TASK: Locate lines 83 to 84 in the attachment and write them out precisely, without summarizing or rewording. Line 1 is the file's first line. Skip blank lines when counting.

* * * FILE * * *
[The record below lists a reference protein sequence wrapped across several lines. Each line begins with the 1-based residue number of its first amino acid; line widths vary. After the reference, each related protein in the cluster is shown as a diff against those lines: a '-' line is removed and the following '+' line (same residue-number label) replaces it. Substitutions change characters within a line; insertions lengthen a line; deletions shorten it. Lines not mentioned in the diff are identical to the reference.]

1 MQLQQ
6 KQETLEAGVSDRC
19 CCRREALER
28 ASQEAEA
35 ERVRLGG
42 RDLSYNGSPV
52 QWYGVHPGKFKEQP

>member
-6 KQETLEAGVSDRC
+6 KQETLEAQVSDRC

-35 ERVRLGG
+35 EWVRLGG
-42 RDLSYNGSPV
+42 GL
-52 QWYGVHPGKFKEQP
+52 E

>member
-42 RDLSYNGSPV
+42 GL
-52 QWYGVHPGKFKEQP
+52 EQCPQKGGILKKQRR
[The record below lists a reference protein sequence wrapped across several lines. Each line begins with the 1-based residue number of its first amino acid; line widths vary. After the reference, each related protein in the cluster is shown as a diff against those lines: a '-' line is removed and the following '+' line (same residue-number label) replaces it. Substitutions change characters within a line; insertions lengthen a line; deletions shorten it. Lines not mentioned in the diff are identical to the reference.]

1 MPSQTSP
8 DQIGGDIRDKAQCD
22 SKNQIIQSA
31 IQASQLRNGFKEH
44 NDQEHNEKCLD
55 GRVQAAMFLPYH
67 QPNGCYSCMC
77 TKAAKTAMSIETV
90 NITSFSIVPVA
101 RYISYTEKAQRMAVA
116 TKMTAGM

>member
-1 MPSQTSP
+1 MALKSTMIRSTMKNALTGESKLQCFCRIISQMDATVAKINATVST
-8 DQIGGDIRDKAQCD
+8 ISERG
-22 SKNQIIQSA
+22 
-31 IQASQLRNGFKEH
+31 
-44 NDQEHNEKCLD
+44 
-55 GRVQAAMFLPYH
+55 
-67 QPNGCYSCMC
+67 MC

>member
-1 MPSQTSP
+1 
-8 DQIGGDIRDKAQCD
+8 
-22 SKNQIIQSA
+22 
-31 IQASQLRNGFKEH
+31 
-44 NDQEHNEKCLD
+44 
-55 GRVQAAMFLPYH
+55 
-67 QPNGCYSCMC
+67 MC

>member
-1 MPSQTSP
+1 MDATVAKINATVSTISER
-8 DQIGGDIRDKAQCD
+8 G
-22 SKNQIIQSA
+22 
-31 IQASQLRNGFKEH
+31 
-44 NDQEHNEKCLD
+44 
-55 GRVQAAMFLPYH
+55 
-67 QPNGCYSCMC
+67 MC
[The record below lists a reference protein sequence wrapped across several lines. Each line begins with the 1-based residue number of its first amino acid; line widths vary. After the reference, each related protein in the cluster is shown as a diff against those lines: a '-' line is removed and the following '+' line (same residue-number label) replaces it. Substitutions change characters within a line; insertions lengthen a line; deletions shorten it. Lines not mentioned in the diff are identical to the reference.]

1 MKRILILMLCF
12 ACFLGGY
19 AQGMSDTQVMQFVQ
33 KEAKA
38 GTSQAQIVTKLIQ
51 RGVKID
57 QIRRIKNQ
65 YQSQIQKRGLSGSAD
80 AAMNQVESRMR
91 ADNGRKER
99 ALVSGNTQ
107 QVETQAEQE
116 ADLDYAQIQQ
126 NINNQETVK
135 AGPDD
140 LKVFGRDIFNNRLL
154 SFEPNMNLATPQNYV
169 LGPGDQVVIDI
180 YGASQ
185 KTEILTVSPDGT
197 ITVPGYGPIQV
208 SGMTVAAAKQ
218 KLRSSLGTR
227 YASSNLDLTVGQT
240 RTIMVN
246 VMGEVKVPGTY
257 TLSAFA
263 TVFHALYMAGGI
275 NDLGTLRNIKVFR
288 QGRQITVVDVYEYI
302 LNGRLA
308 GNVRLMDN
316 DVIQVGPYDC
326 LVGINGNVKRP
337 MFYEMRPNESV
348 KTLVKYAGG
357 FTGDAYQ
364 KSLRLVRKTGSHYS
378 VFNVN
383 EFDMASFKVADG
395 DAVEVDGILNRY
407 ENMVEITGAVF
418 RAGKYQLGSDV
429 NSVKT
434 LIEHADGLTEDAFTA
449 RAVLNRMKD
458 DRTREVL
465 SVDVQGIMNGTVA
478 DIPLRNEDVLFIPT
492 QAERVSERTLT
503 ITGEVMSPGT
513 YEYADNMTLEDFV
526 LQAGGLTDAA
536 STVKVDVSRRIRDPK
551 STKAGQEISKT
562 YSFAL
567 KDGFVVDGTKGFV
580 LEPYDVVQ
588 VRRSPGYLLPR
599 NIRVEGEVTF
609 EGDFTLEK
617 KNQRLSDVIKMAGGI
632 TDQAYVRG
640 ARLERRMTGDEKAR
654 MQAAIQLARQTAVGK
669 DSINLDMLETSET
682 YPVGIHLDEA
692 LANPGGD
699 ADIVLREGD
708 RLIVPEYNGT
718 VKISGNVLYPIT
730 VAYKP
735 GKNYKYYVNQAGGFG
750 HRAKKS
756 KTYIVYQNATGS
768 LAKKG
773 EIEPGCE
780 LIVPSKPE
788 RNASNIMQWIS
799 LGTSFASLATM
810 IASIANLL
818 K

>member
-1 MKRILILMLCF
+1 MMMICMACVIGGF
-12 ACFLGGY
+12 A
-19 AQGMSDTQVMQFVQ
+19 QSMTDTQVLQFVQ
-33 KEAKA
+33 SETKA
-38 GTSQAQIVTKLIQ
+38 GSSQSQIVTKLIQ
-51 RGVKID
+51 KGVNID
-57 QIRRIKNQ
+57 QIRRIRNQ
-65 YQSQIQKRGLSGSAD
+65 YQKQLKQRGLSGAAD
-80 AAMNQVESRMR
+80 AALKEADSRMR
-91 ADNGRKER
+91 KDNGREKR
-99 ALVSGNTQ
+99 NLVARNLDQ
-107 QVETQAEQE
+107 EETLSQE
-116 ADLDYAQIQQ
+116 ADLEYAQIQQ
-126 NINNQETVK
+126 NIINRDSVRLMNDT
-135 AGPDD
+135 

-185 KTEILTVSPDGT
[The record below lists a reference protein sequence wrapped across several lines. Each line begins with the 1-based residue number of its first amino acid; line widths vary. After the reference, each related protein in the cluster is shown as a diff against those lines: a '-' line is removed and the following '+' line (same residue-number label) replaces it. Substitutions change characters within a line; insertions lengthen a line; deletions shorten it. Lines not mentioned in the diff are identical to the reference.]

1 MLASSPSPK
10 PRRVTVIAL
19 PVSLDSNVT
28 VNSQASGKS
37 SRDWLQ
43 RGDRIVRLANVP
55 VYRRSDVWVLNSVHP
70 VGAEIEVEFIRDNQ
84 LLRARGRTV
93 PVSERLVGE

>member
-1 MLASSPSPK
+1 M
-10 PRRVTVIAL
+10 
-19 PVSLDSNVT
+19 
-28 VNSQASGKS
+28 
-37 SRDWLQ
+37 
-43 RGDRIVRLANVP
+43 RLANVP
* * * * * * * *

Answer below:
19 AQGMSDTQVMQFVQ
33 KEAKA